Harold Edwin Darke was born in London, October 29, 1888, he studied the organ with Parratt and attended the Royal College of Music, where he studied composition with Charles Villiers Stanford. He had a world-wide reputation as one of the finest organists of his era. He held positions at Emmanuel Church, West Hampstead (1906) and at St. James's Paddington. For fifty years from 1916 to 1966, he was organist of St. Michael's Cornhill, London. His weekly Monday lunch time recitals there became an institution. During the second war he deputised at Kings College, Cambridge for Boris Ord from 1941 to 1945, who was on war service. Darke was president of the Royal College of Organists 1940-41 and a member of the teaching staff at the R.C.O. from 1919 to 1966, in which year he was appointed C.B.E. He died at Cambridge on November 28, 1976.
"The Hovingham Sketches" are a collection of organ works dating from 1982, including this work by Darke, as well as pieces by Francis Jackson, Arthur Willis, Eric Thiman, and others. Eight of these works, including this one, are published in a volume issued by Banks Music Publications.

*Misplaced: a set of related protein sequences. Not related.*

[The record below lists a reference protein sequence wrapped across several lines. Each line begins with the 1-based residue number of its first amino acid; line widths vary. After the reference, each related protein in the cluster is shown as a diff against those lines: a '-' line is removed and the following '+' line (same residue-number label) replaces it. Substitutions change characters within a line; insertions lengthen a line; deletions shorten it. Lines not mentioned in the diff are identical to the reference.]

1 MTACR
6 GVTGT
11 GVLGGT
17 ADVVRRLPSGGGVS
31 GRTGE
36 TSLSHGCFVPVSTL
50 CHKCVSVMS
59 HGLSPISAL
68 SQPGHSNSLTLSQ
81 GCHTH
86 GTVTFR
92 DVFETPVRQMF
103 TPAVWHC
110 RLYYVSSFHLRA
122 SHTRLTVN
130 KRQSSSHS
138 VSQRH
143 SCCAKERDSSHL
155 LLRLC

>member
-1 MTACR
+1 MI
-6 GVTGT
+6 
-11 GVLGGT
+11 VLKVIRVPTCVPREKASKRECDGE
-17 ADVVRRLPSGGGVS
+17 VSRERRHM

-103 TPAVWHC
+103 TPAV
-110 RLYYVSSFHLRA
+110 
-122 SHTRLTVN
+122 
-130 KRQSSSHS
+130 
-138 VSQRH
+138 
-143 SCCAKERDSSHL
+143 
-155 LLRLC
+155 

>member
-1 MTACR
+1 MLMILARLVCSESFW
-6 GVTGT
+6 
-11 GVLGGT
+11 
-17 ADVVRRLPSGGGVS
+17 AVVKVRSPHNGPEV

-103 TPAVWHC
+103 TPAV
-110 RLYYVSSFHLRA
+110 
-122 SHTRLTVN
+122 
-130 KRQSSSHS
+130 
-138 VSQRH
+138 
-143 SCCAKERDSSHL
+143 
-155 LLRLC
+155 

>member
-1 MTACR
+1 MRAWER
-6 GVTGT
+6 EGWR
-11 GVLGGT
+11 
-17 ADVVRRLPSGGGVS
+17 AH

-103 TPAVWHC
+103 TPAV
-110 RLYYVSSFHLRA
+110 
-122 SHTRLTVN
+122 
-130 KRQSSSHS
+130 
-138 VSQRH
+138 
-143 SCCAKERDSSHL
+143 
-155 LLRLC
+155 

The title page reads:
FOREWARD by HRH The Duchess of Kent
"Having all my life been a lover of organ music (I think she studied with Jackson), I was immensely touched and proud when The Royal College of Organists in 1974 presented me with a book of short pieces compiled by distinguished British organists.
I am delighted that these are now to be published so that my own pleasure in them can be shared with all those who enjoy music of this beautiful instrument."
Some of these pieces are by no means "easy."
"An Interlude" is very representative of the style that Darke excelled in. It is "pastoral" in nature, and structure within the "grand arch" format. The mood is peaceful and nostalgic, but is certainly much more than just "wandering" without purpose!
Photos of Harold Darke, St. Michael's Church, Cornhill, and of Hovingham Hall are attached below.